‘The Masked Singer’ creatives discuss artistic intricacies of Emmy-nominated show
(Nico Hy/Daily Bruin)
Sept. 14, 2020 12:23 p.m.
From the costumes to the choreography, “The Masked Singer” allows creative minds to push their artistic limits.
On the Fox reality show, A-list celebrities mask their identities through extravagant costumes while viewers attempt to guess who they are based on vocal performances and subtle hints. The program has since been nominated for outstanding competition program and outstanding costumes for a variety, nonfiction or reality program in the 2020 Emmys.
Each week, celebrities with the lowest number of live audience votes must reveal their true identities, and the last contestant unmasked wins a golden mask trophy. Bringing the show’s outlandish visions to life requires a large team of creatives, including director Alex Rudzinski and UCLA gymnastics volunteer assistant coach BJ Das.
“I am in charge of helming the fantasy and the weird visions that we put in front of our viewers every week from a creative angle,” Rudzinski said. “I’m that sick, twisted person that comes up with all the freaky staging.”
He said the elaborate costumes add to the entertainment factor of the show, helping celebrities transform into outlandish monsters or even llamas. Rudzinski said his job is to bring these characters to life through musical performances each week, but unlike his work on other shows such as the MTV Video Music Awards, his approach to the performances is altered by the costumes, which obstruct facial expressions and limit emotional engagement.
“Part of my challenge is to rediscover how to create energy and an emotional narrative in the performance,” Rudzinski said. “We use choreography, arm gestures and the physicality of the rest of the body as much as we can to try and make up for the fact that we don’t have natural facial movements.”
Only 16 people know the singers’ identities and Rudzinski is not one of them. As someone in the dark, Rudzinski said he is not allowed to speak directly to the celebrities because of the risk of their identities being exposed. Instead, if a contestant has a request or an idea, they must write it down or tell the stage manager, who knows who they are. Although there are 16 people who know the celebrities’ identities, Rudzinski said there have not been any leaks because of extensive privacy measures, including using decoy cars, reflective face masks and black hoodies.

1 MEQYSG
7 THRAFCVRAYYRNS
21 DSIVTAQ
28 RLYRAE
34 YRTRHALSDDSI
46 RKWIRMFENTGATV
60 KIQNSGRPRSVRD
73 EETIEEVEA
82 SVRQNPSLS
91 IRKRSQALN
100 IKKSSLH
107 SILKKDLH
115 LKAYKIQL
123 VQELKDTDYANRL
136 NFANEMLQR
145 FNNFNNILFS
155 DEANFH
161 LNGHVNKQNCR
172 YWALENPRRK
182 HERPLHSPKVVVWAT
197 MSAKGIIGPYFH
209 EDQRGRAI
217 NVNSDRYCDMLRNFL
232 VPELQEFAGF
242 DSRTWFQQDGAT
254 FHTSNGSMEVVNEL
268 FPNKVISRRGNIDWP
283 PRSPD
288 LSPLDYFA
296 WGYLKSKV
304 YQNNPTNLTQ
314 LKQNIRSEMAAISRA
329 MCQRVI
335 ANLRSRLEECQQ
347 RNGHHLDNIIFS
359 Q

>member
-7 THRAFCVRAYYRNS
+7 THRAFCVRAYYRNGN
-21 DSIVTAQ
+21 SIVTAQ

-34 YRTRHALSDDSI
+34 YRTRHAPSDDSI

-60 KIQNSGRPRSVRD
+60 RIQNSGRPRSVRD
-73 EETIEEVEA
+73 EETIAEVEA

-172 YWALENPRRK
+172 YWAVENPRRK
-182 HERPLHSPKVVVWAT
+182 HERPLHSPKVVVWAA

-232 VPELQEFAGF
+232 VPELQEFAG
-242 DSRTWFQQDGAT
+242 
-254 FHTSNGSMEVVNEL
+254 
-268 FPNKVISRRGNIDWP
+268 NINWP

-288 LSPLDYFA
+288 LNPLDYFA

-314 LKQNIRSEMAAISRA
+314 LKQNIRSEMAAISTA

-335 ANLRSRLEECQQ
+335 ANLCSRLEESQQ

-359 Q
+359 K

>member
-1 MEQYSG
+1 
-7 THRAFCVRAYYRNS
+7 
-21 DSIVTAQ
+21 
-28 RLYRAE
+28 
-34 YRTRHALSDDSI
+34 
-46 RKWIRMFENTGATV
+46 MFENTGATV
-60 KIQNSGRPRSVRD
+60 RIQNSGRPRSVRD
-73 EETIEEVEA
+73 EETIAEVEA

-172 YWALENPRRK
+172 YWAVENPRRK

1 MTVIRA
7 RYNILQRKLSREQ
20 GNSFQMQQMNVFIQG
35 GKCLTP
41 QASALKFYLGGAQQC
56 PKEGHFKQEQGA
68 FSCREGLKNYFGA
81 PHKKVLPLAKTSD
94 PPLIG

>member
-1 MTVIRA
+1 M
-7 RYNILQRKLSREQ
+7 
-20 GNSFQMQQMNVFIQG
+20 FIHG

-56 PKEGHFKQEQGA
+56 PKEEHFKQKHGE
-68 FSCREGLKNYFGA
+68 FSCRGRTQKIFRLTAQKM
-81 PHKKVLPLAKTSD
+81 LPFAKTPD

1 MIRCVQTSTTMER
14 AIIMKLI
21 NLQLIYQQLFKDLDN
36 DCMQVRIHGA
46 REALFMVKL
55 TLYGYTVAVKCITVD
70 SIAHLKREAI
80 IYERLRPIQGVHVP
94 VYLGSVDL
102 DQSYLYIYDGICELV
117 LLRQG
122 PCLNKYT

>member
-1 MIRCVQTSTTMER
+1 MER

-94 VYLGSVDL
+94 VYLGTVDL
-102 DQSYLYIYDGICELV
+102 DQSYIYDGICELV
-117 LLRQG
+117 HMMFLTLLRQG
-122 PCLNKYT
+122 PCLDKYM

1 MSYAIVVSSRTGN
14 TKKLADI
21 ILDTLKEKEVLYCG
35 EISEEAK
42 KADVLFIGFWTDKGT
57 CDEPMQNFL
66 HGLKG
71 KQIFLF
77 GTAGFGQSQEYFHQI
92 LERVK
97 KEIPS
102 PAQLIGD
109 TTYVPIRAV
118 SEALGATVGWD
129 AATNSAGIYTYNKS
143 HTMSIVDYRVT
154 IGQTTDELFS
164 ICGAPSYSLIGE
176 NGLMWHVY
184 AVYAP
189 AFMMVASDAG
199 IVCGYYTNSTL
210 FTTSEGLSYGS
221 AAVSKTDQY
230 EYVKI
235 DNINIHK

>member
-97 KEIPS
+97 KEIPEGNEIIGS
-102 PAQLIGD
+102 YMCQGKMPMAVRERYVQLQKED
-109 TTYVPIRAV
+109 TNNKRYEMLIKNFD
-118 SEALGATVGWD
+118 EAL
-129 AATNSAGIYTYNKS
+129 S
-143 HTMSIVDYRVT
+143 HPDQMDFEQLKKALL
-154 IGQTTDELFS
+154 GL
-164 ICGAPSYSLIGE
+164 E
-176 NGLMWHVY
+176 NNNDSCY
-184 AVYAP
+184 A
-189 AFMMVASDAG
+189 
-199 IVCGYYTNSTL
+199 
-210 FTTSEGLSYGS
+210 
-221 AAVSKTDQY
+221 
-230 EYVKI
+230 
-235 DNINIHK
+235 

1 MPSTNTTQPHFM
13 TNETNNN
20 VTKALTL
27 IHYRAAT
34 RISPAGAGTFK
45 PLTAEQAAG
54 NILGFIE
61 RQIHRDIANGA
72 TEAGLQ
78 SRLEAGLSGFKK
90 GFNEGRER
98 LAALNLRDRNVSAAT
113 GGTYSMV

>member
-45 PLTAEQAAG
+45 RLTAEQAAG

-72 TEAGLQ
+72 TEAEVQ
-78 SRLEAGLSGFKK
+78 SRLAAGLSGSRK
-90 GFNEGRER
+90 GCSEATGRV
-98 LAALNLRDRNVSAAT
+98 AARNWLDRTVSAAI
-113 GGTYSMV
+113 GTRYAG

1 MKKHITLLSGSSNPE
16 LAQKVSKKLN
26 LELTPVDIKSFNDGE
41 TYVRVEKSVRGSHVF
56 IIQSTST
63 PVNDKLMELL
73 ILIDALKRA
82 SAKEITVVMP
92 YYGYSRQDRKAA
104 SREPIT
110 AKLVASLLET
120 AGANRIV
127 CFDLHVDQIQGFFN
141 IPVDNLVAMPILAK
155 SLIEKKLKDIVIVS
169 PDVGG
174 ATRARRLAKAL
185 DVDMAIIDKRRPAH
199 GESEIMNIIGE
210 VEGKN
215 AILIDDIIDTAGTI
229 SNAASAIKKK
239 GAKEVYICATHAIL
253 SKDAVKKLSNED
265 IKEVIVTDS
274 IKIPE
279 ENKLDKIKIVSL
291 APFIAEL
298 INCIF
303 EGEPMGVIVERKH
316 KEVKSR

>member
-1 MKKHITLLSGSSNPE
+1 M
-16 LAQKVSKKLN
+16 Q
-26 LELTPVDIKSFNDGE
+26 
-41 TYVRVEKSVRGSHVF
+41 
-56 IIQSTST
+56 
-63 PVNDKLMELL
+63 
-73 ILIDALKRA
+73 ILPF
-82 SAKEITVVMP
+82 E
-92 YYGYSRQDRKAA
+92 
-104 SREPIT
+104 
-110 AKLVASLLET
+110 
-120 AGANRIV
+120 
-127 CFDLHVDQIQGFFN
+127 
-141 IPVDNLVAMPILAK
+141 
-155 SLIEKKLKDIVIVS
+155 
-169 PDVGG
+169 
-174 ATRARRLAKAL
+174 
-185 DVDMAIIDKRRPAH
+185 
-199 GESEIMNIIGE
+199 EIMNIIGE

For season one choreographer BJ Das, this isn’t actually the biggest challenge – the enormous, uncomfortable costumes and masks pose a greater concern.
To prevent bad accidents, art director Natacha Hatch said specific stage directions are needed to help the contestants navigate through the sets onstage. Hatch said the sets she builds for each performance help tell the character’s story and create the world in which the character lives, but in order to do this, there have to be certain safety measures in place because of the sight-limiting costumes.
“We know the perimeter that they can see and we make sure that nothing is dangerous,” Hatch said. “Also, there’s the dancers that we need to take into consideration and we don’t want to overcrowd the stage.”
Stage design aside, Das said another obstacle is the different performing skill levels of the celebrities, as some do not come from musical backgrounds. However, it is less about dancing ability and more about confidence as some celebrities fear making mistakes on national television, she said.
“Some celebrities were out of their element, a lot of them with singing in general, but then they have to wear a costume, be on national TV and have movement,” Das said. “I think it was kind of stressful but also very empowering for some of them.”
While some contestants’ careers do not involve performing, Das said others are famous for their musical talents, including season one runner-up Donny Osmond. She said Osmond embraced his opportunity and added his own ideas to the choreography based on how he wanted his peacock character to be portrayed.
Although the contestants may have different skill levels when it comes to singing and dancing, Rudzinski said the diversity of talent is what makes this show so appealing to all demographics and ages. The fourth season of “The Masked Singer” will premiere on Sept. 23, and though the production will be slightly different because of the current pandemic, Rudzinski said that the fun element will not be lost.
“It’s ultimately just a fun guessing game,” Rudzinski said. “It’s such a cathartic remedy during these times, (a reminder that) it’s OK to be silly sometimes.”